If you hang around sports fans enough, you'll eventually hear sentences such as so-and- so "is a great football school" or so-and so "has great basketball tradition" when describing a particular university. Rarely do you hear the phrase "baseball school" uttered, but I suppose it happens if you're at a Rice alumni dinner. See what I did there? Rice…dinner. Aah, but I digress. When thinking about Oregon State, I think first and foremost it's a football school, but that notion is derived mostly from the fact that, for me, football is the most interesting sport to watch, has the most prestige (i.e. "bragging rights") amongst fellow college sport fans, and therefore it gets the most relevance and notoriety nationally. In other words, it's a football school because I want it to be, and the football team is relevant right now. Additionally, I've only begun following OSU athletics within the past ten years. Which leads me to my next point: if I asked an old-timer, he or she would probably tell me OSU is a basketball school. Basketball is the second most prestigious university sport, and OSU has an impressive resume, including two final fours, but these were in 1949 and 1963, prompting my old-timer comment above. The least prestigious men's sport is baseball. However, OSU has a long-standing tradition of success on the diamond transcending many decades. For example, in 1962 OSU was ranked 15th in the nation; 1963 saw them 10th; 1985 (29th); 1986 (23rd); and of course the recent string of 2005 (7th); 2006 (1st); 2007 (1st); and 2009 (24th). Even before polls were instilled, the Beavers won 13 conference titles dating as far back as 1908. So what type of school is OSU? Here are some numbers that might shed light on the question. The following numbers are as of the last completed season for each respective sport:
- Baseball| National Titles (2); Conference Titles (22); College World Series Appearances (4); Tournament Appearances (10); Ranked Teams (8); All-time wins (1990, which is 39th all-time); Winning Percentage (.600, which is 50th all-time).
*A point to note when examining any sport is that winning percentage is a better measure of success than total wins, as many programs have more wins due to longevity. A perfect example of this is Fordham, who has the most DI victories, but they have fielded a team for 149 years, where as the Beavers have laced them up for a century.
- Basketball| National Titles (0); Conference Titles (20); NCAA Tournament Appearances (16), Final Fours (2); Elite Eight (6) Ranked Teams (13), All-time Wins (1,594 which is 15th all-time), Winning Percentage (.575). The basketball team under Slats Gill, was by all accounts, the glory years of OSU athletics. The 1940's saw some great Beaver teams, and they would have more in the "ranked" column above if not for the fact that the NCAA didn't begin college basketball polls until 1949.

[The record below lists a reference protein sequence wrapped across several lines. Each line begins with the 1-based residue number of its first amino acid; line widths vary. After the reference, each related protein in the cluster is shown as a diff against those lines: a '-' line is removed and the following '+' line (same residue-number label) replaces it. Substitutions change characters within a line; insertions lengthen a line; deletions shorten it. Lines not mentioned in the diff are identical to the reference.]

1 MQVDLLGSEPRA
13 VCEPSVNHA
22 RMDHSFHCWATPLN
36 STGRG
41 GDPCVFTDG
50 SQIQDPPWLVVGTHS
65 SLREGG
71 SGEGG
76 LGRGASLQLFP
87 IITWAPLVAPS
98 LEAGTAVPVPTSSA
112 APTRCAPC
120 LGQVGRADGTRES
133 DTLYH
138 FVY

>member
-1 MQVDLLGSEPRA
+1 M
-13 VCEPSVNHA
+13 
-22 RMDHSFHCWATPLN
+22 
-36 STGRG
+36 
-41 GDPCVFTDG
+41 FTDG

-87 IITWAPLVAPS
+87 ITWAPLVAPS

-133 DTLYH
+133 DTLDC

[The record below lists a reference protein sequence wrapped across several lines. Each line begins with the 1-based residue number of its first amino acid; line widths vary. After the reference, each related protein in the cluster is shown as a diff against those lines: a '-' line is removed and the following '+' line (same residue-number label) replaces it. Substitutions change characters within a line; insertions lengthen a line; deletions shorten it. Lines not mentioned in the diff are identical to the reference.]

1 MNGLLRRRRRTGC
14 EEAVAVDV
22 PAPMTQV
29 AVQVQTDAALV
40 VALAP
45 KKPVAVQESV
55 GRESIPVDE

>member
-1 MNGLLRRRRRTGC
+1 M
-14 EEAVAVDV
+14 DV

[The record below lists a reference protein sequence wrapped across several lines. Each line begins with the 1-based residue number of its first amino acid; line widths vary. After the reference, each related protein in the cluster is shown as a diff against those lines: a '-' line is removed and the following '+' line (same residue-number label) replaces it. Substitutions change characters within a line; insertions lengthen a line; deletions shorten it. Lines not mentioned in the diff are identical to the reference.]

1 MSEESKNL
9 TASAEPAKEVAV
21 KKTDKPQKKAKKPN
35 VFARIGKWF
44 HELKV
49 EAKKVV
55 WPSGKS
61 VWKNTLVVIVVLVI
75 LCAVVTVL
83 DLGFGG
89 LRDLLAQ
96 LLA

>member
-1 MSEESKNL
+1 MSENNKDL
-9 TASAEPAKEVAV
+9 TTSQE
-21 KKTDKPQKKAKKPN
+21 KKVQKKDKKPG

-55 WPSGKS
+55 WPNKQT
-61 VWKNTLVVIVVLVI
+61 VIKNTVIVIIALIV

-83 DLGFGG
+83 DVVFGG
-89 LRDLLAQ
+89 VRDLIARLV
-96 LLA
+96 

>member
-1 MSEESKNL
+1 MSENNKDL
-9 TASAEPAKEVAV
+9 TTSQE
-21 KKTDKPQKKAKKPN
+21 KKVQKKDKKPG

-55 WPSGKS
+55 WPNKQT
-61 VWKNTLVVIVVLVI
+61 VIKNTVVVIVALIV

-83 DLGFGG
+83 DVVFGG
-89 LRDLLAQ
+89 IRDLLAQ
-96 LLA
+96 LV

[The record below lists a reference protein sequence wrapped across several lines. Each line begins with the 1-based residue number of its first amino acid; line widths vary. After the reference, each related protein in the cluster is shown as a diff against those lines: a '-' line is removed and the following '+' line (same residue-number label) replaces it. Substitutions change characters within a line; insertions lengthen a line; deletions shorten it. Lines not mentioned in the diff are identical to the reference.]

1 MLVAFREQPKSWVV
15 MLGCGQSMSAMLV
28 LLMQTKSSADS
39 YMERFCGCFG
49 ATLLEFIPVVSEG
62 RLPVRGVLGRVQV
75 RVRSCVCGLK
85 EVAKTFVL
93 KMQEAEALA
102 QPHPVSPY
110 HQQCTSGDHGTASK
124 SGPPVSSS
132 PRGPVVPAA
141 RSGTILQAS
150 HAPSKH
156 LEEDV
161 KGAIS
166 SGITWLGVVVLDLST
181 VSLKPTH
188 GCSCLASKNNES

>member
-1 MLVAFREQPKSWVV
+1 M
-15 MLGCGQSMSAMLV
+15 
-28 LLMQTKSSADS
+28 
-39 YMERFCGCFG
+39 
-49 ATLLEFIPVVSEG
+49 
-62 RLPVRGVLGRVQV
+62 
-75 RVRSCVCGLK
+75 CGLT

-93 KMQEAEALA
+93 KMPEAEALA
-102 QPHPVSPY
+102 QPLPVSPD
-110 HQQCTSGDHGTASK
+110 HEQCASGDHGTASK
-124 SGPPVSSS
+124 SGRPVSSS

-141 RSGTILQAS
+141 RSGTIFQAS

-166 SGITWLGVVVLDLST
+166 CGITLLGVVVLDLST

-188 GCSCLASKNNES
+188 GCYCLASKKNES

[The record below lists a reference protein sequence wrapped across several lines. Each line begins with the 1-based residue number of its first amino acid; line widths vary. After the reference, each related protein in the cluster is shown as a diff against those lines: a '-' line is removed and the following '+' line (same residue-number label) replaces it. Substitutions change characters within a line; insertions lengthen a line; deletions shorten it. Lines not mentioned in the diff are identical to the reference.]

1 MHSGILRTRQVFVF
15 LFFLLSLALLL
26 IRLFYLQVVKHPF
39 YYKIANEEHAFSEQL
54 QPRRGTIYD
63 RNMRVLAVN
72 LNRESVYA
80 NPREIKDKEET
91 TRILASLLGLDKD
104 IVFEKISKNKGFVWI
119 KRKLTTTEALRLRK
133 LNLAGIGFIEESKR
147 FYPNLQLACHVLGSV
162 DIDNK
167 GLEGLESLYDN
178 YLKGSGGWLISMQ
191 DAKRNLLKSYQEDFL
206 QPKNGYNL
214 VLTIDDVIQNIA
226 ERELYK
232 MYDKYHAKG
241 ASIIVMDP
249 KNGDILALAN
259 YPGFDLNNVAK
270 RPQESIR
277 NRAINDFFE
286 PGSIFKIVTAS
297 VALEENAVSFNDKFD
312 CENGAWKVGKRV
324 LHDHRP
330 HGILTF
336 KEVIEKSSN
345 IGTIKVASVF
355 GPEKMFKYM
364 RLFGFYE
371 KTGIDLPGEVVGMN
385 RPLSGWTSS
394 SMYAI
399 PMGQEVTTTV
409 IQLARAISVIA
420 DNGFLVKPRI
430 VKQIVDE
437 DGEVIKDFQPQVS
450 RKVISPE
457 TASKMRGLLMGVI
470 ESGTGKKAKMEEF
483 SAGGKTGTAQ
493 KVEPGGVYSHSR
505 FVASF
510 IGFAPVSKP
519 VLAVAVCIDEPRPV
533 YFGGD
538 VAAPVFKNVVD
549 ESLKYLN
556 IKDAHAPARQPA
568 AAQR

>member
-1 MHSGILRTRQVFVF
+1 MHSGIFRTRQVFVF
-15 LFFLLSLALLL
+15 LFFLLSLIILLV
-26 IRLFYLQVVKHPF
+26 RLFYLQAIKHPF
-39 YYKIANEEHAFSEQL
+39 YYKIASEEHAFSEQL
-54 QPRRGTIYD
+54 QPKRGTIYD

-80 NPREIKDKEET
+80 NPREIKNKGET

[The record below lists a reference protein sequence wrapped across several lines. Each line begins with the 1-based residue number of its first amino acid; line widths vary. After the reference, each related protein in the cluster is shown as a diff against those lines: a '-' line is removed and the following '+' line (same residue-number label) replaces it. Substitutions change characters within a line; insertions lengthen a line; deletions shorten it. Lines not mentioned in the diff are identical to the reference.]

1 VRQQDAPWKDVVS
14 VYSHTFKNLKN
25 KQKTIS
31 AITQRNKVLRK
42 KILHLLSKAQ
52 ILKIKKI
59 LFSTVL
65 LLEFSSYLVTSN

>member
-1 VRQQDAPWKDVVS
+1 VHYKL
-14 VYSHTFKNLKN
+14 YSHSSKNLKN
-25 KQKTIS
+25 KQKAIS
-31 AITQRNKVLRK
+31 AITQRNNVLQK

- Football| National Titles (0); Conference Titles (5); Rose Bowls (3); Ranked Teams (11); BCS games (1 offical, 4 if you count the 3 Rose Bowls); Heisman Trophy Winners (1); Wins (494, which ranks 70th all-time); Winning Percentage (.483, which ranks 95th). As many know, the football program holds one of the more humiliating records in college athletics, having a losing record for 28 seasons. Rice had 28 "non-winning" seasons, which included two .500 campaigns, thus allowing OSU to hold this humiliating record to themselves.
My initial thought after crunching the numbers is that OSU is first and foremost a baseball school. After all, the teams +60% winning rate is highest of the three major men's sports and they earned the school's only national titles. What better way to gauge success? But then I had to consider the dominance of the basketball team under Slats Gill and Ralph Miller. Gill has the most wins in school history, and Miller has the highest winning percentage. And then there is football. For me, the 70s and 80s ruined what was once (and could have been) a glorious and prestigious record book. The Beavers futility coincided with the advent of sports television, which ingrained the loser perception into the national media until this day. As much as we fans love football, and it's the sport that garners the most posts, attention, and response on this blog, I have a really hard time saying OSU is a "football school" after looking through the record book. My ranking would be:
Agree or disagree? I'd like to hear the perspective of some old-timers who lived through the glory years of all these respective sports. I'm sure they can shed some light on it.